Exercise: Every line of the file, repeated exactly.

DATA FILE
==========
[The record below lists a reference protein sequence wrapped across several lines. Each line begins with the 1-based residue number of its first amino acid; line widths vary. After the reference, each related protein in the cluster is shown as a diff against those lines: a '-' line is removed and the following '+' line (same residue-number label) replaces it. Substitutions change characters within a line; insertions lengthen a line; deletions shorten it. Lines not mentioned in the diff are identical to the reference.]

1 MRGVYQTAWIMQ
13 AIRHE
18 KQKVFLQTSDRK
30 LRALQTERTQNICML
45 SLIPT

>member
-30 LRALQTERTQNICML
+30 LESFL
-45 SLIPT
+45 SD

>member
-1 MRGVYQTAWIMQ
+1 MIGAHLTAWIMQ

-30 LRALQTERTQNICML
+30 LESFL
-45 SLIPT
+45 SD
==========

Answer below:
[The record below lists a reference protein sequence wrapped across several lines. Each line begins with the 1-based residue number of its first amino acid; line widths vary. After the reference, each related protein in the cluster is shown as a diff against those lines: a '-' line is removed and the following '+' line (same residue-number label) replaces it. Substitutions change characters within a line; insertions lengthen a line; deletions shorten it. Lines not mentioned in the diff are identical to the reference.]

1 MRGVYQTAWIMQ
13 AIRHE
18 KQKVFLQTSDRK
30 LRALQTERTQNICML
45 SLIPT

>member
-30 LRALQTERTQNICML
+30 LESFL
-45 SLIPT
+45 SD

>member
-1 MRGVYQTAWIMQ
+1 MIGAHLTAWIMQ

-30 LRALQTERTQNICML
+30 LESFL
-45 SLIPT
+45 SD